The Entrance Band – M.L.K.
A shout out to my friend and colleague, Tyler, whose alma mater, Chapman University, hosted Rev. Martin Luther King in 1961. While the text of Dr. King’s address, found here, speaks specifically to the progress of race relations, both Tyler and I couldn’t help but notice that his characterization of the current status of race relations runs parallel to the current philosophical bifurcation that is plaguing the education reform debates today (particularly as it relates to the hot-button issues of evaluation, and “value-added”).
In short, Dr. King’s call for a realist, progressive, and (most importantly) actionable attitude and commitment speaks volumes. In this analogy, it seems Dr. King can also teach us something about the dangers of extremism and polarization. Simply put, for Dr. King, the biggest problem of opposite and extreme viewpoints is not that they are wrong, but that they lead toward inaction.
Below, I’ll quote a bit of a lengthy portion from the address, but it is well worth it. Dr. King’s words of wisdom continue to speak not only across generations, but in all walks of life.
There are three basic attitudes that can be taken toward the whole question in the area of race relations. The first attitude that can be taken is that of extreme optimism. The extreme optimist in the area of race relations could contend that we have made tremendous strides in the struggle for racial justice. He would point proudly to the progress that has been made in the area of civil rights over the last few decades. From this he would conclude that the problem is just about solved now and that we can sit down comfortably by the wayside and wait on the coming of the inevitable.
The second position that can be taken is that of extreme pessimism. The extreme pessimist in the area of race relations would contend that we have made only minor strides. He would argue that the deep rumblings of discontent from the South, the presence of federal troops in Little Rock, Arkansas, the resurgence of the Ku Klux Klan, and the birth of White Citizens Councils are all indicative of the fact that we are going backwards instead of forwards and that we are creating many more problems than we are solving. And from this the extreme pessimist would conclude that there could be no real progress in the area of race relations.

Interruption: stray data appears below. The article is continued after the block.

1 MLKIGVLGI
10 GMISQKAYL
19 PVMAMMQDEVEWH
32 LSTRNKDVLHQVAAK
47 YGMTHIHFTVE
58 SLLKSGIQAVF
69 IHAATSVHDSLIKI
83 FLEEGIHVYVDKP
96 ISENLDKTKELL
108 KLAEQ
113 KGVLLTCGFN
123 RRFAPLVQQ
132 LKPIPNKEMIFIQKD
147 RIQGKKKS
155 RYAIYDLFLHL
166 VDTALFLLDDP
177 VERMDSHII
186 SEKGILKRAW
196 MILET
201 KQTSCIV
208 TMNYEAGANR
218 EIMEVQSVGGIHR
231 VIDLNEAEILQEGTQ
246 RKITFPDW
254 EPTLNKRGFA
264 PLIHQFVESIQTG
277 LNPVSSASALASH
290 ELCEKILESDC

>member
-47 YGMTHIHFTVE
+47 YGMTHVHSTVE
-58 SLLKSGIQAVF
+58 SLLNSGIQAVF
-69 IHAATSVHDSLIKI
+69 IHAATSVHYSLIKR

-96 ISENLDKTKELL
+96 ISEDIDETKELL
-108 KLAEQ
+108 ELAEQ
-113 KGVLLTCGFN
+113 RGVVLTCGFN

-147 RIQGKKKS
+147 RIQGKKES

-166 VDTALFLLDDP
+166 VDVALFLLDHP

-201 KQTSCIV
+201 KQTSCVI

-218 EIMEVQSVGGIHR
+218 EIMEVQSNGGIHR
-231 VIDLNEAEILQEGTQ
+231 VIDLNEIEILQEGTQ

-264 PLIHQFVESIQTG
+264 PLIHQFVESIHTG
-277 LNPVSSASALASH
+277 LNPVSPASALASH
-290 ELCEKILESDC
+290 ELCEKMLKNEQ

Now it is interesting to notice that the extreme optimist and the extreme pessimist agree on at least one point. They both feel that we must sit down and do nothing in the area of race relations. The extreme optimist says do nothing because integration is inevitable. The extreme pessimist says do nothing because integration is impossible.
But there is a third position that can be taken, namely the realistic position. The realist in the area of race relations seeks to combine the truths of two opposites, while avoiding the extremes of both. So he would agree with the optimist that we have come a long, long way. But he would seek to balance this by agreeing with the pessimist that we have a long, long way to go.